Our monthly update on projects the Regional Climate Change Program is working on as part of our effort to maintain and improve the health of our beautiful "Range of Light."
Farmers more worried about policies than the effects of climate change, new study claims
September 30th, 2013
By Danny Lapin
Regional Climate Change Intern, Sierra Nevada Alliance
A new study from the University of California Davis states that California farmers feel more threatened by climate policy than by climate change itself. Published in the journal Global Environmental Change
, the study claims that farmers are more worried about government regulation as opposed to drought or water shortages.
A series of surveys were distributed throughout Yolo County to several farmers and ranchers to gather a sense of how climate policy was viewed amongst this key stakeholder group. In Yolo County, 54 percent of farmers believed that climate change while 35 percent out of that 54 percent acknowledged that humans played a role in climate change.
Farmers expressed distrust over new policies that required them to alter their practices stating that such policies would alter traditional practices that have been carried on for generations. Farmers viewed climate change as a far off threat that lacked the precedent to compete with day to day concerns.
Despite the negative initial findings of the study, 48 percent of the farmers said that they would participate in an incentive based program to implement climate conscious practices on their property. Supporting this finding was the fact that many farmers felt that they were able to trust policies that have been around for long enough and have demonstrated tangible benefits.
This study indicates a few key things for advocates and activists in and around the Sierra. First, there is a gap in the communication of climate policy and climate change to farmers and ranchers. Strong climate policy is developed through a series of short term goals leading up to a long term reduction in climate-related risk. Second, the messaging around climate change needs to be less centered on threats and the traditional doom-and-gloom paradigm but rather be centered on how business can be retooled to be successful in a changing climate.
Farmers and ranchers represent a key demographic in both the Central Valley and the Sierra and this study shows that climate messaging targeting this sector needs to be stepped up.
By Dr. Kate Berry, Professor of Geography at the University of Nevada, Reno.
Water is significant in shaping the social dynamics of communities, most especially in arid lands. Yet communities within the same watershed often have different interests, aesthetics, geographies and histories, many of which may connect back to the role of water. This is true along the Truckee River, whose 100+ mile course connects Lake Tahoe with Pyramid Lake. This presentation provides insight into the roles that water has for the Pyramid Lake Paiute Reservation, considering how it has shaped the tribe’s water culture and water governance.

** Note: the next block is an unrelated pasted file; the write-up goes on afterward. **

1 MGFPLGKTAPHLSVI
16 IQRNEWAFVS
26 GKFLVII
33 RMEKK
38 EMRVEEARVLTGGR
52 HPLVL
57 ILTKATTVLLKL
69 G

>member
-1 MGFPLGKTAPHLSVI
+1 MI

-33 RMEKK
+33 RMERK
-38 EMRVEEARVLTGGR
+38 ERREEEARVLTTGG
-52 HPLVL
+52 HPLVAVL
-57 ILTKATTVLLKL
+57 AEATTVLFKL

This is part of the Tahoe Environmental Research Center's monthly lecture series.
Date: November 14, 2013 5:30 PM
Place: Tahoe Center for Environmental Sciences, Room 139 & 141
291 Country Club Dr., Incline Village
More Information: Click Here
The California Department of Water Resources (DWR), in cooperation with local entities and organizations, is holding a Regional Forum to gather and share information relating to the California Water Plan and statewide and local Integrated Water Management. The Forum will also evaluate DWR’s regional approach, asking for feedback on ways to improve outreach.
- The Forum agenda will provide an overview of the Public Review Draft for Update 2013 of the Water Plan. Information will focus on new and revised content, with details on how to submit comments on the document.
- Extra time will be spent discussing the North Lahontan regional report, which describes regional water conditions and the water management planning context.
- Discuss regional funding challenges, opportunities and lessons learned. Information and conversation will consider grant programs and match requirements.
- Hear updates on related programs: USFS – Forest Plan Revisions and Watershed Management Program (invited), Flood Future Report, and IRWM strategic plan.
- Influence DWR’s future outreach efforts.
- Representatives of water agencies and regional groups; local, state, Tribal and federal government; watershed and community groups; conservancies; and the public are welcome and needed for successful dialog.
Date: October 10
Location:South Lake Tahoe
More Information: Click here to register
Chatom Winery, Murphys
EPFW is hosting several evenings of films this year.
Enjoy environmental films with your neighbors.
September 28, Chatom Winery, Murphys
November 9, Columbia College, Columbia
Date: November 28th, 2013
Place: Columbia, CA
More Information: Click here for more information
Comic of the Month
Newsletter contents prepared by Danny Lapin.
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